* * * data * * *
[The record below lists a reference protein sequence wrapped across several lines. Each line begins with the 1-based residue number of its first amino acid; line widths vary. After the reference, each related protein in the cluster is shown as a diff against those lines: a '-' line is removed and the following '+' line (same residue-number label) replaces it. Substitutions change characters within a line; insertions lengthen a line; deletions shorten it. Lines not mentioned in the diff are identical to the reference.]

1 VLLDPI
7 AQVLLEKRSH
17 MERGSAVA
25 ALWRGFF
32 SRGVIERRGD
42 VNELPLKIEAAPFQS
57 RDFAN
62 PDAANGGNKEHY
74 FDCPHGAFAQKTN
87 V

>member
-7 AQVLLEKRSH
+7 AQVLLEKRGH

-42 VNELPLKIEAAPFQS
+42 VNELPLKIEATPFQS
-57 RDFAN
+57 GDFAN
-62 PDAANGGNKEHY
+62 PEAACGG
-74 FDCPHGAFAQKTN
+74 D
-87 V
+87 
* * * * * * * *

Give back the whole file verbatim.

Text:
[The record below lists a reference protein sequence wrapped across several lines. Each line begins with the 1-based residue number of its first amino acid; line widths vary. After the reference, each related protein in the cluster is shown as a diff against those lines: a '-' line is removed and the following '+' line (same residue-number label) replaces it. Substitutions change characters within a line; insertions lengthen a line; deletions shorten it. Lines not mentioned in the diff are identical to the reference.]

1 VLLDPI
7 AQVLLEKRSH
17 MERGSAVA
25 ALWRGFF
32 SRGVIERRGD
42 VNELPLKIEAAPFQS
57 RDFAN
62 PDAANGGNKEHY
74 FDCPHGAFAQKTN
87 V

>member
-7 AQVLLEKRSH
+7 AQVLLEKRGH

-42 VNELPLKIEAAPFQS
+42 VNELPLKIEATPFQS
-57 RDFAN
+57 GDFAN
-62 PDAANGGNKEHY
+62 PEAACGG
-74 FDCPHGAFAQKTN
+74 D
-87 V
+87 